An illustration that was once commissioned specifically for the author’s birthday party. Illustration: Nancy Pappas

During the final minutes of March 5, 2020, three friends and I were drunk on the afterglow of a Celine Dion concert and too many martinis. Having just seen Dion perform in Brooklyn, we hopped in an Uber and headed straight to Koreatown, stumbling into Gagopa Karaoke around 1:30 a.m., which I guess means the last time I sang karaoke was technically March 6.

We passionately butchered almost every song in Queen Celine’s catalog. Since COVID hadn’t fully arrived in New York yet, we also sang Hilary Duff’s “Come Clean” and tweaked the lyrics of Enrique Iglesias’s “Escape”: “You can run, you can hide / But you can’t escape COVID.” We laughed and shared bottles of soju and of course had no idea how catastrophically, devastatingly right we would be. Around 4 a.m., the staff gently asked us to leave, so I took a selfie with my favorite employee, Lee, and rode the shaky elevator down to the empty Koreatown streets, figuring I’d be back soon.

I was a regular at Gagopa. The strobing disco lights. The red pleather booths that lined the semi-soundproof rooms. The framed posters of Lady Gaga and the Jonas Brothers. They were all so familiar to me; Gagopa was my second home. Other people went to clubs or bars. I took groups of friends — 10 people, 25 people — to Gagopa and we sang until we lost our voices. For quicker fixes, I’d drop in with a couple of friends for happy-hour karaoke, trying out niche songs that might not play as well with a big group, and finding out which songs are way out of my range. (The chorus of Paramore’s “Misery Business” is, miserably, too high.) Everyone at Gagopa knew my name; they had buckets of ice ready to chill the wine I’d bring thanks to their outstanding BYO policy, and they made sure my mic stand was in my favorite room when I arrived. I had gotten to the point where they made me feel like karaoke royalty, but it took a while to get there.

I’m Korean American, but was adopted by white parents and raised in Binghamton, New York, which is not exactly a hotbed of karaoke bars. During my first year in Manhattan, my Craigslist roommate invited me to her birthday party at Gagopa. She was into show tunes. She and her friends broke out a full-scale performance of “Cell Block Tango,” from Chicago, and an impassioned duet of “Take Me or Leave Me,” from Rent. I had a good-but-not-classically-trained voice, thanks to years of musicals and choir in school, but I didn’t sing solo in front of strangers that night. Instead, I just sang along when someone picked a Spice Girls song.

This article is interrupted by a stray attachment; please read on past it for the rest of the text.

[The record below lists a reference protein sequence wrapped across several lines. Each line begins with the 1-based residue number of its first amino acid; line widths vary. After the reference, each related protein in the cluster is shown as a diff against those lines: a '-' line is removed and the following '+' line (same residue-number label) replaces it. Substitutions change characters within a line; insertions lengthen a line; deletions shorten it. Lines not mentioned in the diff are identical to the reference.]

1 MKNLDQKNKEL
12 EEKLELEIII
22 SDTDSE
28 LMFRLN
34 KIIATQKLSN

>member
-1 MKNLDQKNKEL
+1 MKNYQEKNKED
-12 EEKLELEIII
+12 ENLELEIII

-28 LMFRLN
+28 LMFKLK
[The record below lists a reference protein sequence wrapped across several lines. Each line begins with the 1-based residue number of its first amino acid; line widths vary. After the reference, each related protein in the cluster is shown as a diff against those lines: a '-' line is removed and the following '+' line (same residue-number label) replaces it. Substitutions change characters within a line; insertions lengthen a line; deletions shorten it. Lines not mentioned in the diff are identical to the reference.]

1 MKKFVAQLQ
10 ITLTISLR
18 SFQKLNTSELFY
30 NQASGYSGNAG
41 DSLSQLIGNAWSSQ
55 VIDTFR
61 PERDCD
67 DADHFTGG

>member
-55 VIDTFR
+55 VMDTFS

My second trip to Gagopa was with co-workers for a boss’s farewell party. Now, surrounded by people I knew, I led the charge, scream-singing “California,” by Phantom Planet, and Gavin DeGraw’s “I Don’t Want to Be” — a back-to-back homage to the golden age of early-aughts TV.

From that point on, I spent almost a decade looking for any excuse to karaoke, and it became a go-to birthday spot. The BYO policy meant it was more affordable than a bar or restaurant, and we could bring our own food, too. It started with getting pizza delivered to the private room, and evolved into ordering fried chicken from Bonchon, arriving with whole cakes, or even having a friend cater homemade crab rangoons and popcorn chicken when I celebrated a new job in 2019. My parties gained a reputation for being dinner and the show. “This is Alyse,” people would say when they introduced me. “She’s a karaoke queen.”